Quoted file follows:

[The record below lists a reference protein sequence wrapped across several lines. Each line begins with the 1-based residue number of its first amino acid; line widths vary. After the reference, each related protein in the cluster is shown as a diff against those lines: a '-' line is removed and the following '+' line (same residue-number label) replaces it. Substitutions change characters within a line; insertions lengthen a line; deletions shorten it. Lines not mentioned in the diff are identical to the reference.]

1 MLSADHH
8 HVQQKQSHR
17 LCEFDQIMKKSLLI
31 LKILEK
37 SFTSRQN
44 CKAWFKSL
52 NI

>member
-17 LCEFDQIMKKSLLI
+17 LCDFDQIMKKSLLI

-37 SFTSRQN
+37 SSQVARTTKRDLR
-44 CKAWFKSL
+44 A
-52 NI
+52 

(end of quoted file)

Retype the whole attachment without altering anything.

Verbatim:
[The record below lists a reference protein sequence wrapped across several lines. Each line begins with the 1-based residue number of its first amino acid; line widths vary. After the reference, each related protein in the cluster is shown as a diff against those lines: a '-' line is removed and the following '+' line (same residue-number label) replaces it. Substitutions change characters within a line; insertions lengthen a line; deletions shorten it. Lines not mentioned in the diff are identical to the reference.]

1 MLSADHH
8 HVQQKQSHR
17 LCEFDQIMKKSLLI
31 LKILEK
37 SFTSRQN
44 CKAWFKSL
52 NI

>member
-17 LCEFDQIMKKSLLI
+17 LCDFDQIMKKSLLI

-37 SFTSRQN
+37 SSQVARTTKRDLR
-44 CKAWFKSL
+44 A
-52 NI
+52 